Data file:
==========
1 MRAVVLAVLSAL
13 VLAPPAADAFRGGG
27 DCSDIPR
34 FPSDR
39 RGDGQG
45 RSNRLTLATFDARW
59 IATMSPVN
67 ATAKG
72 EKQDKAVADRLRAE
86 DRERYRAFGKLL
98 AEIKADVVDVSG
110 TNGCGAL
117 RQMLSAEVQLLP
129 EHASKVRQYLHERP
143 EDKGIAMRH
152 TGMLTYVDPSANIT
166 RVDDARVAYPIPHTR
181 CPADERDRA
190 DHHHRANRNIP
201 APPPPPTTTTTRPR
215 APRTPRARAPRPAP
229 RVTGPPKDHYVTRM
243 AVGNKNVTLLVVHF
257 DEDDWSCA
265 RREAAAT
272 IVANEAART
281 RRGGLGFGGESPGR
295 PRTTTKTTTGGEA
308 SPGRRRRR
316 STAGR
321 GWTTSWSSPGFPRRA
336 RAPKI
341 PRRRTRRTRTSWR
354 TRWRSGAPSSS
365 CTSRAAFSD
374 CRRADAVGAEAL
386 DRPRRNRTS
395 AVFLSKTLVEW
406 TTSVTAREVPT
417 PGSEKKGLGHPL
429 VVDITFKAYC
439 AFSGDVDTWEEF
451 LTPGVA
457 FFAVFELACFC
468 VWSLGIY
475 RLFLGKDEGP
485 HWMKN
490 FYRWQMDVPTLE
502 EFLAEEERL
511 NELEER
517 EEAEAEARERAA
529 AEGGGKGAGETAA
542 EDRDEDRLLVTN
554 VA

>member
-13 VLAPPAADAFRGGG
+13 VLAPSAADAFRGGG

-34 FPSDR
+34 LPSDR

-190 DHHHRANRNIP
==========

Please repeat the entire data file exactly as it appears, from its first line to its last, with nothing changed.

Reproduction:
1 MRAVVLAVLSAL
13 VLAPPAADAFRGGG
27 DCSDIPR
34 FPSDR
39 RGDGQG
45 RSNRLTLATFDARW
59 IATMSPVN
67 ATAKG
72 EKQDKAVADRLRAE
86 DRERYRAFGKLL
98 AEIKADVVDVSG
110 TNGCGAL
117 RQMLSAEVQLLP
129 EHASKVRQYLHERP
143 EDKGIAMRH
152 TGMLTYVDPSANIT
166 RVDDARVAYPIPHTR
181 CPADERDRA
190 DHHHRANRNIP
201 APPPPPTTTTTRPR
215 APRTPRARAPRPAP
229 RVTGPPKDHYVTRM
243 AVGNKNVTLLVVHF
257 DEDDWSCA
265 RREAAAT
272 IVANEAART
281 RRGGLGFGGESPGR
295 PRTTTKTTTGGEA
308 SPGRRRRR
316 STAGR
321 GWTTSWSSPGFPRRA
336 RAPKI
341 PRRRTRRTRTSWR
354 TRWRSGAPSSS
365 CTSRAAFSD
374 CRRADAVGAEAL
386 DRPRRNRTS
395 AVFLSKTLVEW
406 TTSVTAREVPT
417 PGSEKKGLGHPL
429 VVDITFKAYC
439 AFSGDVDTWEEF
451 LTPGVA
457 FFAVFELACFC
468 VWSLGIY
475 RLFLGKDEGP
485 HWMKN
490 FYRWQMDVPTLE
502 EFLAEEERL
511 NELEER
517 EEAEAEARERAA
529 AEGGGKGAGETAA
542 EDRDEDRLLVTN
554 VA

>member
-13 VLAPPAADAFRGGG
+13 VLAPSAADAFRGGG

-34 FPSDR
+34 LPSDR

-190 DHHHRANRNIP